Now the organization is noting the similarities with earlier court rulings, when Adolf Hitler was in power. A ruling from the State Court in Hamburg dated 1936 pointed to "endangerment of the mental wellbeing of children, who would have been denied participation in the national community.," a premise that corresponds to the recent Federal Supreme Court decision, the group said. "Only the words have been chosen somewhat differently by the Supreme Court in order to conceal the fascist spirit of the decision," the analysis said. "It is quite chilling that the reasons stated by the authorities and courts in child custody terminations in Hitler's regime . correspond in their spirit exactly to the decision recently rendered by the Federal Supreme Court," the analysis said.

It said what courts used to call the "national community" now is the "public" and what was "participation in the national community" now has been called a justified interest in "counteracting the formation of religiously or ideologically characterized parallel societies and integrating minorities in this area."

The analysis found that the "National Socialist (Nazi) regime" specifically targeted members of the Jehovah's Witnesses organization, including the State Court in Hamburg decision from 1936 in which judges found: "Custody rights shall be terminated for parents who, as fanatical Bible students, cannot rear their children in accordance with today's State and because this endangers the mental wellbeing of the children, who are thereby prevented from participating in the national community." Hundreds of children were taken from their families for reasons no more important than they failed to sing Nazi songs with others, the analysis noted.

"Authorities, who interpreted the civil code according to their national socialist legal notions, considered it beyond question that the childrearing practices of Jehovah's Witnesses was 'endangerment of child welfare' and 'mental and moral neglect,'" the analysis said.

WND has reported previously how German officials targeted an American family of Baptist missionaries for deportation because they belong to a group that refuses "to give their children over to the state school system." A teenager, Melissa Busekros, also returned to her family months after German authorities took her from her home and forcibly detained her in a psychiatric facility for being homeschooled. And WND has reported on other families facing fines, frozen bank accounts and court-ordered state custody of their children for resisting Germany's mandatory public school requirements, which by government admission are assigned to counter "the rise of parallel societies that are based on religion or motivated by different world views."

In the case involving Melissa, a German appeals court ultimately ordered legal custody of the teenager, who was taken from her home by a police squad and detained in a psychiatric hospital for being homeschooled be returned to her family because she no longer is in danger. The lower court's ruling had ordered police officers to take Melissa - then 15 - from her home, if necessary by force, and place her in a mental institution for a variety of evaluations. She was kept in custody from early February until April, when she turned 16 and under German law was subject to different laws. At that point she simply walked away from the foster home where she had been required to stay and returned home.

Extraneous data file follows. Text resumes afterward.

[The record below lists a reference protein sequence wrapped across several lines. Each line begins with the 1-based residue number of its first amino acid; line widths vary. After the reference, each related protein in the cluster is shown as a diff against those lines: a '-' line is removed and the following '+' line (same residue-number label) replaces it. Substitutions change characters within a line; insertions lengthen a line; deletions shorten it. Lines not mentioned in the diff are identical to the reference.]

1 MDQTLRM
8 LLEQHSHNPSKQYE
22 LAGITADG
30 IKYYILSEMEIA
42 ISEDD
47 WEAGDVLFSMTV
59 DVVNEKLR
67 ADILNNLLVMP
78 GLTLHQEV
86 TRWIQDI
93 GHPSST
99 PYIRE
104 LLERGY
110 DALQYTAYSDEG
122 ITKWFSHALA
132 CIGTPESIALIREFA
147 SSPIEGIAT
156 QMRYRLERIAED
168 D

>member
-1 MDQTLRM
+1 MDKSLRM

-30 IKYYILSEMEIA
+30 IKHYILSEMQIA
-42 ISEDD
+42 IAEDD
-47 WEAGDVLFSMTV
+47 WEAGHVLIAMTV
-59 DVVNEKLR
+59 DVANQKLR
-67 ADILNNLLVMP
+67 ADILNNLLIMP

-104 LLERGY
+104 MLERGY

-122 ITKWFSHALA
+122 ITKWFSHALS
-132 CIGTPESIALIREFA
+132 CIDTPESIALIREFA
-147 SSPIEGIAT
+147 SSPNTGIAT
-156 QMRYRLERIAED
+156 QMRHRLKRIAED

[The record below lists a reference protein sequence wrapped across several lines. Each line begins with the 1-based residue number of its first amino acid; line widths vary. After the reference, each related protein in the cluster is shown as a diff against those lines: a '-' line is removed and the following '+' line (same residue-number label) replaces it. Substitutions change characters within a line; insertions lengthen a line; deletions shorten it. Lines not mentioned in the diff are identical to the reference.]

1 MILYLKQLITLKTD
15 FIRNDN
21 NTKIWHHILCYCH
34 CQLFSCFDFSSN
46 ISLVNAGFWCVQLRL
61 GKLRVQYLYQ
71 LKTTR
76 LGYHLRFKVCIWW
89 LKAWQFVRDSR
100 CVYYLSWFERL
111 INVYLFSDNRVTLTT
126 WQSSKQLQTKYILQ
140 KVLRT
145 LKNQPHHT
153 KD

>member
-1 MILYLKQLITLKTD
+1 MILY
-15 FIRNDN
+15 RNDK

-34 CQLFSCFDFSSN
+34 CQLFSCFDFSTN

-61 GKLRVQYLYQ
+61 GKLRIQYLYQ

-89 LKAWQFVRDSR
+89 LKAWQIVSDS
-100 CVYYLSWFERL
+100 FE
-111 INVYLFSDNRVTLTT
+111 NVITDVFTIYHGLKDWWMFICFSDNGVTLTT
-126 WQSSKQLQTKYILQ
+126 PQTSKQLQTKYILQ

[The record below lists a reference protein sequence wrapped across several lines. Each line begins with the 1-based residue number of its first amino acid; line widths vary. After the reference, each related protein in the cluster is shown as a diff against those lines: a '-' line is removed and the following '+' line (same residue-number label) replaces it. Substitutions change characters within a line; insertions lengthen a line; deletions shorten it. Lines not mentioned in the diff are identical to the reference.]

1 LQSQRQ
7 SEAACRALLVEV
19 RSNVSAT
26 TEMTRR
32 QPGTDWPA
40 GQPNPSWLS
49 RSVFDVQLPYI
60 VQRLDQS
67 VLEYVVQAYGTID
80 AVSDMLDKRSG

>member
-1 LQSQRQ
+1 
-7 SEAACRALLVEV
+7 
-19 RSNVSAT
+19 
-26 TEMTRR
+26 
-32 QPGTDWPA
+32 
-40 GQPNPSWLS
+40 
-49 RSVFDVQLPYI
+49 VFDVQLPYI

Wolfgang Drautz, consul general for the Federal Republic of Germany, has commented on the issue on a blog, noting the government "has a legitimate interest in countering the rise of parallel societies that are based on religion or motivated by different world views and in integrating minorities into the population as a whole." Drautz said homeschool students' test results may be as good as for those in school, but "school teaches not only knowledge but also social conduct, encourages dialogue among people of different beliefs and cultures, and helps students to become responsible citizens."

The German government's defense of its "social" teachings and mandatory public school attendance was clarified during an earlier dispute on which WND reported, when a German family wrote to officials objecting to police officers picking their child up at home and delivering him to a public school. "The minister of education does not share your attitudes toward so-called homeschooling," said a government letter in response. "... You complain about the forced school escort of primary school children by the responsible local police officers. ... In order to avoid this in future, the education authority is in conversation with the affected family in order to look for possibilities to bring the religious convictions of the family into line with the unalterable school attendance requirement."